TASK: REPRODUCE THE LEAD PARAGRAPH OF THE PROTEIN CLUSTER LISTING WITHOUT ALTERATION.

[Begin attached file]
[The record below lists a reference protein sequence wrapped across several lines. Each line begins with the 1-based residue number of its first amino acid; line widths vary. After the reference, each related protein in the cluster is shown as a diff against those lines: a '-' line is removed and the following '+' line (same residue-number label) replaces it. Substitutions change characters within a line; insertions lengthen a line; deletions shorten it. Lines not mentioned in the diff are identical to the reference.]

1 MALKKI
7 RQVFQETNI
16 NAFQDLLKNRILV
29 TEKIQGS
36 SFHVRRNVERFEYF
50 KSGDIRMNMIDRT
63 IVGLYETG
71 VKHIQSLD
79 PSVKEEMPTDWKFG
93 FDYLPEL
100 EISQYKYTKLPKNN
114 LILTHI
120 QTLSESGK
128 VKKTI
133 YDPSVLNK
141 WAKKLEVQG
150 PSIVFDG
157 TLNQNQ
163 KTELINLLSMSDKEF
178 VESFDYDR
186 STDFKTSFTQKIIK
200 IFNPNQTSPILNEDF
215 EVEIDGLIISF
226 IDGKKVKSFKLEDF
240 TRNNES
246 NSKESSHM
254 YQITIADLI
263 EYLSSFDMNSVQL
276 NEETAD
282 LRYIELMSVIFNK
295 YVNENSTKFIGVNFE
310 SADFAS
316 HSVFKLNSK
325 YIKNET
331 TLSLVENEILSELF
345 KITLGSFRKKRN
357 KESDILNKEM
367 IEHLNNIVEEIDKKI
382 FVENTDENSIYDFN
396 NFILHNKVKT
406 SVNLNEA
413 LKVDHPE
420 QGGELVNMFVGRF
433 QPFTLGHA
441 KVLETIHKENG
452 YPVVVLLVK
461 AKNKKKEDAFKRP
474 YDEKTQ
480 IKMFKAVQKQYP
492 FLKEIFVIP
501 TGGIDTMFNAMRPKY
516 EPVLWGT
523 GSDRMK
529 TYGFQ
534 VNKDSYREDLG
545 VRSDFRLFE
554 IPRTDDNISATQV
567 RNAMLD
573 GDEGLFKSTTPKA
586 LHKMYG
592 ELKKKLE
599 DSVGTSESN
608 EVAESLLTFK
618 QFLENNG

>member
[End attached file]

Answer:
[The record below lists a reference protein sequence wrapped across several lines. Each line begins with the 1-based residue number of its first amino acid; line widths vary. After the reference, each related protein in the cluster is shown as a diff against those lines: a '-' line is removed and the following '+' line (same residue-number label) replaces it. Substitutions change characters within a line; insertions lengthen a line; deletions shorten it. Lines not mentioned in the diff are identical to the reference.]